Consequently, it is reasonable to expect that vestibular cues are weighted more heavily for eccentric heading directions where their relative reliability is more comparable to that of visual heading cues. By this logic, we expect to see larger vestibular-facilitated decreases in object motion discrimination thresholds for eccentric rather than forward heading directions. Our results are consistent with this hypothesis. Subjects showed little or no improvement in object motion discrimination in the combined condition for forward heading (0°) and the largest improvement for lateral (90°) heading (Fig. 3B). Indeed, the maximum improvement predicted by the MLE model is ~√2, which is of the same order of magnitude as the largest observed improvements in our experiment (~20–30%, Fig. 3B).
Note that direct extension of MLE cue integration predictions to our object motion task requires some assumptions. First, the estimate of self-motion should be unbiased, or the bias should remain fairly constant for a given heading direction. Second, the operation that cancels the expected visual consequences of self-motion (described as stage two, above) should introduce little noise into the object motion estimate. If either of these assumptions is substantially violated, the expected improvement in performance in the combined condition will be reduced relative to the MLE-prediction.
While the present results are suggestive, they do not prove conclusively that object motion perception depends directly on heading recovery. Recent work with visual-only stimuli has aimed to test the hypothesis that object motion estimates can be predicted directly from heading estimates in response to an illusory optic flow stimulus . Results of that study are inconsistent with predictions of the strict self-motion-cancellation hypothesis, suggesting that flow parsing does not necessarily depend on heading recovery. Clearly, further research is needed on this topic.
Importantly, an alternative explanation of our results based on a residual TVOR, which might cause a physical (rather than computational) reduction of background optic flow, is inconsistent with our data. Mean eye velocity was small on most trials and was similar for visual-only and combined conditions. We calculated object discrimination thresholds as a function of mean eye velocity and this analysis confirmed that the vestibular facilitation of object discriminability could not be attributed to reflexive eye movements. We suggest instead that vestibular self-motion signals contribute to optic flow parsing computations. Note, however, that a more complete understanding of the role of vestibular signals in flow parsing will require experiments that also measure biases in perceived object motion trajectory due to self-motion. Future studies should examine how vestibular signals modulate the ability of subjects to accurately judge the direction of object motion (relative to the world) in the presence of self-motion.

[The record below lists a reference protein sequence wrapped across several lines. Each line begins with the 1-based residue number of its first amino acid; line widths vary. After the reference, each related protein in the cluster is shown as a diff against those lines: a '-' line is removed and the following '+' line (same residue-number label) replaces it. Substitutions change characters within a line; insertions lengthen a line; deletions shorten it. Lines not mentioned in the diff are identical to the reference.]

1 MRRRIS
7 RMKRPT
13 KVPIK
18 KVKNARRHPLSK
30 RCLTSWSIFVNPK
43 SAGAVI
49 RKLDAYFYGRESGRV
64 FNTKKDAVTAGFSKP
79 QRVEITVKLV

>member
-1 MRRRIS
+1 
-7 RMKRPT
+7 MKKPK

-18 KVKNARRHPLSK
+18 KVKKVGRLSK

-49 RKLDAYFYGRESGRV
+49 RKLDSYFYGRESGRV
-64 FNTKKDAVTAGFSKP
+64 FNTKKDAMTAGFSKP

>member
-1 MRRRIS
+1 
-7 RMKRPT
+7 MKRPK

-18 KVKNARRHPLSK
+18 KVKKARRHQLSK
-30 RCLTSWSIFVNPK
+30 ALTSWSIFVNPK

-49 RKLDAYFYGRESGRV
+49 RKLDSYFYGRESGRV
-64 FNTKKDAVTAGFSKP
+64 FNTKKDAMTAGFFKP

Given the above considerations, it is striking that we observed an overall decrease in thresholds in the combined condition. Although modest, the improvements in object motion discrimination thresholds that we have observed are likely to be functionally relevant. Moreover, it is possible that the same cortical areas with convergent optic flow and vestibular inputs (e.g., areas MSTd and VIP) , , , , , which have been implicated in mediating the improvement in heading discrimination thresholds –, also mediate improved object motion discrimination during simultaneous vestibular stimulation. Particularly relevant might be a group of cortical multisensory neurons with incongruent visual and vestibular preferences , , . These cells are sub-optimally stimulated when visual and vestibular signals are congruent, as during self-motion relative to a stationary visual environment in the absence of object motion. On the other hand, they are maximally stimulated by incongruent optic flow and vestibular signals , , and are therefore ideally suited to signal instances when visual motion does not match the optic flow that might be expected based on vestibular input. This is precisely what occurs during independent object motion. As Wallach proposed , the visual system could better estimate object motion during self-motion by ‘canceling’ the effects of self-motion and it is possible that incongruent cells contribute to implementing this cancellation process, such that object motion may be estimated more precisely .
Conceived and designed the experiments: PRM ZZ DEA. Performed the experiments: PRM ZZ. Analyzed the data: PRM ZZ. Wrote the paper: PRM GCD DEA.